A new report explores the generational preferences of office employees and highlights the unique perspective provided by those classified as Generation X. The research and commentary, titled “The Gen X Factor: Stuck in the Middle or Best of Both Worlds?” compares the responses of 273 Transwestern team members classified as Baby Boomers (born 1946 – 1964), Gen Xers (born 1965 – 1980) and Millennials (born 1980 – 1998).
In nearly all cases, the responses of Gen Xers fall somewhere between Baby Boomers and Millennials, highlighting the unique blend of views this generation possesses – a mix of seasoned experience and savvy thinking that was the fortuitous byproduct of being sandwiched between two large generations.
Although Millennials are now the largest segment of the U.S. labor force, companies that value workforce diversity benefit from a broader range of ideas and experiences. At the same time, while it is easy to create divisions between age groups, we found that there are just as many commonalities as differences between these three influential generations.
Some of the survey’s findings include the following:
- Flexibility is highly valued by all generations, with only 11 percent of total respondents favoring mandatory “9 to 5” hours in the workplace. Across all groups, flex hours – characterized by an alternative, yet defined schedule – is preferred over no set hours, with Generation X voicing the strongest preference for this type of flexibility.
- All generations agree that there is a high correlation between work environment and productivity. When it comes to the amenities that contribute to a comfortable environment, privacy and abundant light ranked No. 1 and No. 2, respectively, for every group of respondents.
- Open offices, or “hoteling,” was viewed most favorably by Millennials, while private offices received the most votes from Baby Boomers. However, in total and by generation, respondents overwhelmingly prefer a mix of private and open office space.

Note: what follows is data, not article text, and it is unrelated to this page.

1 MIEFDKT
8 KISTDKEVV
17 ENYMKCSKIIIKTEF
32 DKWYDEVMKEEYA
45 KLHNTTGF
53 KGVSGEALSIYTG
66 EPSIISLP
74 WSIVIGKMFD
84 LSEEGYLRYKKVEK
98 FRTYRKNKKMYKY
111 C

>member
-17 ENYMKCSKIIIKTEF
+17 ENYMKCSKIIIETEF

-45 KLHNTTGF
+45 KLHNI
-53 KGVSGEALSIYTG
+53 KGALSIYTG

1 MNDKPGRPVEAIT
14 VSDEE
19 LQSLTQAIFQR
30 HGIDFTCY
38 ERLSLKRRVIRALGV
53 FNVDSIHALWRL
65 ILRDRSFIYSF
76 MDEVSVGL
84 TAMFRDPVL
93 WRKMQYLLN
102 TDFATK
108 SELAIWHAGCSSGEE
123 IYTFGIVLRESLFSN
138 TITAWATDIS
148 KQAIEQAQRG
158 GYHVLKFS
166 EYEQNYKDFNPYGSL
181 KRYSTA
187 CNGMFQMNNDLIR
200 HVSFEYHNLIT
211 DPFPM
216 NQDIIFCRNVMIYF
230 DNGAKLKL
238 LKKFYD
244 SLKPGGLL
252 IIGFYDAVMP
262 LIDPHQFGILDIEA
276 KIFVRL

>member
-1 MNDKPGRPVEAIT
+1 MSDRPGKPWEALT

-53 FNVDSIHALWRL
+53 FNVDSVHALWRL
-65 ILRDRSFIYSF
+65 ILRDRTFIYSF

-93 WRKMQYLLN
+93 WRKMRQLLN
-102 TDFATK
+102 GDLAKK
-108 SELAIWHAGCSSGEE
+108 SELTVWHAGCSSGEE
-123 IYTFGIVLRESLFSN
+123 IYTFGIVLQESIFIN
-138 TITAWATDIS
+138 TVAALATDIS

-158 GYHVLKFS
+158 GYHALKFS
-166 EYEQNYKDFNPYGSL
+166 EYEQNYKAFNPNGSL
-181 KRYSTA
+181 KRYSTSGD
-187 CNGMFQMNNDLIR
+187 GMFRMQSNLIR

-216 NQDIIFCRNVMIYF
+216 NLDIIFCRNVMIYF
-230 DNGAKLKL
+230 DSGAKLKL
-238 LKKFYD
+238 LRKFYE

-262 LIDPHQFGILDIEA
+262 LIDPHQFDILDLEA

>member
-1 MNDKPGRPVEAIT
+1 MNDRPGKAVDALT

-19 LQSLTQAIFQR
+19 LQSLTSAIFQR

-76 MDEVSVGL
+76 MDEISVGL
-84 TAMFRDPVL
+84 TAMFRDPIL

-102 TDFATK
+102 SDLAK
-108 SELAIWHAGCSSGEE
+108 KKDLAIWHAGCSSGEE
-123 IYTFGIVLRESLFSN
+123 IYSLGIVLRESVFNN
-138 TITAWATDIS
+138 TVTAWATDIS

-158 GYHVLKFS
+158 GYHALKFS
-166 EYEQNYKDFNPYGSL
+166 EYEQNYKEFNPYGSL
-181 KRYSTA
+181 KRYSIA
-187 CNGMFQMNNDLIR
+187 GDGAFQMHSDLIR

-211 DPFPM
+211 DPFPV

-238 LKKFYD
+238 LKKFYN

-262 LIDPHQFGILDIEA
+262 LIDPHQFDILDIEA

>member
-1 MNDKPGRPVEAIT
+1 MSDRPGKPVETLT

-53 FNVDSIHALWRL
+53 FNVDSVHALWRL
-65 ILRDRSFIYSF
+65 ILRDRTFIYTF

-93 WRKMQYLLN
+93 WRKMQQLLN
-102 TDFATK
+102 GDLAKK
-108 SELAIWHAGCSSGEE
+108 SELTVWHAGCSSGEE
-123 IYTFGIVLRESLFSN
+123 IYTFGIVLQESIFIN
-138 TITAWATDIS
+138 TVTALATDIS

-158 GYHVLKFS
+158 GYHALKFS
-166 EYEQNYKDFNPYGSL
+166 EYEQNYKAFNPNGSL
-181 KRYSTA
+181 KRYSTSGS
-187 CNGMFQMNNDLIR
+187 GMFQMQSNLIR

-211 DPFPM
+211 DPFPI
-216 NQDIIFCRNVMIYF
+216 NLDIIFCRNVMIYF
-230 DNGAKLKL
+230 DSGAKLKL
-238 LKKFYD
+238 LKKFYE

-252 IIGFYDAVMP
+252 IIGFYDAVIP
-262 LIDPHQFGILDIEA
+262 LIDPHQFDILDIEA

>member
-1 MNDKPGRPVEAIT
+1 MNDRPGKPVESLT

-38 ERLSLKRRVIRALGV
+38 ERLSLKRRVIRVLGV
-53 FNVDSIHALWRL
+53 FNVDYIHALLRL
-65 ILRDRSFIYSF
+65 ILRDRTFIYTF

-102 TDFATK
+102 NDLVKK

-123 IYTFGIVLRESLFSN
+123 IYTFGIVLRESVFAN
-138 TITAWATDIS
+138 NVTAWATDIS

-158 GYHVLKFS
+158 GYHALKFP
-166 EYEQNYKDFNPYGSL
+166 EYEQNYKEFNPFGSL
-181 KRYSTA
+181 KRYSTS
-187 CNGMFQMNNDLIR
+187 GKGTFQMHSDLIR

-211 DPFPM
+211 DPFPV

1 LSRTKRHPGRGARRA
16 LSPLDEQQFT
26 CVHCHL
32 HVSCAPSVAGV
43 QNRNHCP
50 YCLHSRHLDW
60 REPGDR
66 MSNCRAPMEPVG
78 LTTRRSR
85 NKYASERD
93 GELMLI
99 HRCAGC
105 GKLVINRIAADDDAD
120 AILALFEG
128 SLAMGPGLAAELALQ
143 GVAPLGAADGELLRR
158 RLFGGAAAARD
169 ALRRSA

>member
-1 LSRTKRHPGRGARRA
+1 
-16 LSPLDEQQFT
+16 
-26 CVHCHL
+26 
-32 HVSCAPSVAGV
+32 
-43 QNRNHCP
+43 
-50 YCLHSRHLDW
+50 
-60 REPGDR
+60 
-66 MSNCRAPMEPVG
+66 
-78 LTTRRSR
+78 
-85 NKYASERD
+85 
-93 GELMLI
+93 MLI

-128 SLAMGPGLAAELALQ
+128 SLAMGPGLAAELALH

- The preference for downtown living more than tripled between Baby Boomers and Millennials, at 19 percent and 64 percent, respectively.
- The importance of social media to professional life is inversely related to age: only 4 percent of Baby Boomers feel that social media is very important, compared to 7 percent of Gen Xers and 20 percent of Millennials.
- Of the Generation X respondents, 56 percent reported that they identify more strongly with Baby Boomers, and 44 percent reported that they identify more strongly with Millennials. This gives Gen Xers, as a whole, a broad perspective of the wants and needs of today’s workforce.
Because of their age and experience, Gen Xers are often a natural fit for leadership positions. This group is equipped to bring proven skills and thoughtful creativity that enables all generations to make valuable contributions and positions the organization to excel.
Read the full report here.
New Jersey Research Director Matt Dolly led the research efforts for "The Gen X Factor" report. Matthew delivers commercial real estate and economic trends, analysis and reports to team members, clients and prospects. He also collaborates with marketing teams and sales professionals to retain clients and secure new business through new pitches, RFPs and presentations.